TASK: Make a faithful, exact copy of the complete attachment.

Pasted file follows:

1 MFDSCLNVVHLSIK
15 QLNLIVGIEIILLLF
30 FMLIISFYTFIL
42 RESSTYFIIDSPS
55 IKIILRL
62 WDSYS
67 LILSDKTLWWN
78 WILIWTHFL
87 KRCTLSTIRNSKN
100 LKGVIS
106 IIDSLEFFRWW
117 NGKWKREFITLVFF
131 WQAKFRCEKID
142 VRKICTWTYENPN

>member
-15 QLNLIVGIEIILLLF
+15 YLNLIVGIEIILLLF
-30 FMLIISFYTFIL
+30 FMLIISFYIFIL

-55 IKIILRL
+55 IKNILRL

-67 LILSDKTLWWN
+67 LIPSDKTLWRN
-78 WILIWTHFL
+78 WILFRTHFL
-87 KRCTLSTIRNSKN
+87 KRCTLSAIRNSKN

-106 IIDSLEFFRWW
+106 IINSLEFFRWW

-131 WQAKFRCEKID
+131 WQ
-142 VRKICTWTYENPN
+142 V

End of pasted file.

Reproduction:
1 MFDSCLNVVHLSIK
15 QLNLIVGIEIILLLF
30 FMLIISFYTFIL
42 RESSTYFIIDSPS
55 IKIILRL
62 WDSYS
67 LILSDKTLWWN
78 WILIWTHFL
87 KRCTLSTIRNSKN
100 LKGVIS
106 IIDSLEFFRWW
117 NGKWKREFITLVFF
131 WQAKFRCEKID
142 VRKICTWTYENPN

>member
-15 QLNLIVGIEIILLLF
+15 YLNLIVGIEIILLLF
-30 FMLIISFYTFIL
+30 FMLIISFYIFIL

-55 IKIILRL
+55 IKNILRL

-67 LILSDKTLWWN
+67 LIPSDKTLWRN
-78 WILIWTHFL
+78 WILFRTHFL
-87 KRCTLSTIRNSKN
+87 KRCTLSAIRNSKN

-106 IIDSLEFFRWW
+106 IINSLEFFRWW

-131 WQAKFRCEKID
+131 WQ
-142 VRKICTWTYENPN
+142 V